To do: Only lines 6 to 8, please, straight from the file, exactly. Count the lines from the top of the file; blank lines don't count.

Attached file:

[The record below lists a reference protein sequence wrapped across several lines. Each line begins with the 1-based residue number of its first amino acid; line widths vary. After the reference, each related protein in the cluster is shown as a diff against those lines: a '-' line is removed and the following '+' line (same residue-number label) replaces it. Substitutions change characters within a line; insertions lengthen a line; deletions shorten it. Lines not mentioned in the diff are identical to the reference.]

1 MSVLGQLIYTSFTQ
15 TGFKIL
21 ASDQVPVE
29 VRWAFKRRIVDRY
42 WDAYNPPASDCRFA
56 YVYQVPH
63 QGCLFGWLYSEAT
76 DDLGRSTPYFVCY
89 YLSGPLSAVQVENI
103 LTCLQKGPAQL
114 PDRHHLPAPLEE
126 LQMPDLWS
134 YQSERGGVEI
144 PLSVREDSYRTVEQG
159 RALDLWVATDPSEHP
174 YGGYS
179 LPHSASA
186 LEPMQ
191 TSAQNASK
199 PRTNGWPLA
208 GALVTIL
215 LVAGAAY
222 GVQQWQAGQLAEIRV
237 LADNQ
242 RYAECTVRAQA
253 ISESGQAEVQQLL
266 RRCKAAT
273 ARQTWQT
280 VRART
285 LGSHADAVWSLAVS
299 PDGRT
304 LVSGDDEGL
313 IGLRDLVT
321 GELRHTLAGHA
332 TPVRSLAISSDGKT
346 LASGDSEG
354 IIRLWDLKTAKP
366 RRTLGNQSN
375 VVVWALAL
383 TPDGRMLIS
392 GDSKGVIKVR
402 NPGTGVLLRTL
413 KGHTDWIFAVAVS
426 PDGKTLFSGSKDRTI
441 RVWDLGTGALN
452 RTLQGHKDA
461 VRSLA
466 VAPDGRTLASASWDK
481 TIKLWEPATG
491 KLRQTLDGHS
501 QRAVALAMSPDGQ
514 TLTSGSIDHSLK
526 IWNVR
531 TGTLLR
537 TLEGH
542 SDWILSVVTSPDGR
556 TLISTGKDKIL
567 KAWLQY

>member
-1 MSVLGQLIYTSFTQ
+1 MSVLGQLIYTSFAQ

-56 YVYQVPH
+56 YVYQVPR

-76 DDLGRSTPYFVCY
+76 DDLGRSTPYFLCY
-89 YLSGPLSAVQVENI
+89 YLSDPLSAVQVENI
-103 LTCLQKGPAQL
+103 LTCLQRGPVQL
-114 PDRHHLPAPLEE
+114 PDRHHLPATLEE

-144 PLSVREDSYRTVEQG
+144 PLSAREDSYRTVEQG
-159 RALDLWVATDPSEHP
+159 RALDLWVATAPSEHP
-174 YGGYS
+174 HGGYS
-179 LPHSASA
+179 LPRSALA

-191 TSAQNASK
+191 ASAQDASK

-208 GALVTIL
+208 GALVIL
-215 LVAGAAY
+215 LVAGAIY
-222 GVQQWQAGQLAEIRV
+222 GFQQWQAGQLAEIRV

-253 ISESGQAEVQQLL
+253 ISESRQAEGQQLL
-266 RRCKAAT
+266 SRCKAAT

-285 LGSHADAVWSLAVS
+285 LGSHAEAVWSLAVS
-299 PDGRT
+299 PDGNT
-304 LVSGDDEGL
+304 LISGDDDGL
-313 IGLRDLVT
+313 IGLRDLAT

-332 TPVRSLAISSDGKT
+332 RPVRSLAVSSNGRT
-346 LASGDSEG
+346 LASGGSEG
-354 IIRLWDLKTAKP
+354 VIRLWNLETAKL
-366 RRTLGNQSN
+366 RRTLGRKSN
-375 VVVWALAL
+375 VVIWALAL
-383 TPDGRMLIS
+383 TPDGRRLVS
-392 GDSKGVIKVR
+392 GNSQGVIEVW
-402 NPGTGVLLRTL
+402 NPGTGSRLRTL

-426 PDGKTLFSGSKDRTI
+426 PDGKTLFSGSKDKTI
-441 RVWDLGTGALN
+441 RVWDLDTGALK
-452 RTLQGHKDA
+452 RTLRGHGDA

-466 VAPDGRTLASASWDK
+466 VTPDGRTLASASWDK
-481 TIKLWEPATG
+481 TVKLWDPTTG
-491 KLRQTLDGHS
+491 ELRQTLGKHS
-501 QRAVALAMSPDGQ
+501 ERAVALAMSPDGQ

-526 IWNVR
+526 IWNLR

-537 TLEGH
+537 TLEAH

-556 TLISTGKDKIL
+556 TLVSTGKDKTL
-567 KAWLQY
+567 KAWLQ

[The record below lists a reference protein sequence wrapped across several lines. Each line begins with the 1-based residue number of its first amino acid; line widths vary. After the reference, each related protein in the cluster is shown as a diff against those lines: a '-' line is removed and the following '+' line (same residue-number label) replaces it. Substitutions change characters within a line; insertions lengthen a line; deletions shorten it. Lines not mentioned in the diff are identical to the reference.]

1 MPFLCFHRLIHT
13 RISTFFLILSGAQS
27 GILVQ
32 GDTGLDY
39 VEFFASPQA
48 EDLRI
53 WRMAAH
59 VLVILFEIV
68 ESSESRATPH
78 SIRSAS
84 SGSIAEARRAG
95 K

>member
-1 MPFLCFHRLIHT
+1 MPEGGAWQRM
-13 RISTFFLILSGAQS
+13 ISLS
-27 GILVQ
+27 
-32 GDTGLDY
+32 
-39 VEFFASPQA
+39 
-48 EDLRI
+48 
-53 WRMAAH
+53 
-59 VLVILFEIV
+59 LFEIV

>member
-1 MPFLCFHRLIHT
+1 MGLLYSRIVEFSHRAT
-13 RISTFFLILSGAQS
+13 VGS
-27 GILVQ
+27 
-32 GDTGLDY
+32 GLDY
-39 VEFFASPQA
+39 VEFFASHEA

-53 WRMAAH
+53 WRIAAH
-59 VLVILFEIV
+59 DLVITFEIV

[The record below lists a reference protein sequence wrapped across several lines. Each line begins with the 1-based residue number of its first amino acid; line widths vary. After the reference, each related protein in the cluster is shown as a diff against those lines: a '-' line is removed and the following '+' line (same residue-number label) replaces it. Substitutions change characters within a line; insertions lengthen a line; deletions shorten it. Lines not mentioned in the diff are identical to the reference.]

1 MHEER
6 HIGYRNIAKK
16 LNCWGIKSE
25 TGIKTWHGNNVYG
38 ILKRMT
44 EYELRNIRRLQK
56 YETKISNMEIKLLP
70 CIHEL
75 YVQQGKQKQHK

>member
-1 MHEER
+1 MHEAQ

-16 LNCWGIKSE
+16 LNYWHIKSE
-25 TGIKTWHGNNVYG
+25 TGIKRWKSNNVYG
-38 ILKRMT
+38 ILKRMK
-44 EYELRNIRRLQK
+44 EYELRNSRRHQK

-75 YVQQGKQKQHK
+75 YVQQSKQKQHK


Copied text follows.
42 WDAYNPPASDCRFA
56 YVYQVPH
63 QGCLFGWLYSEAT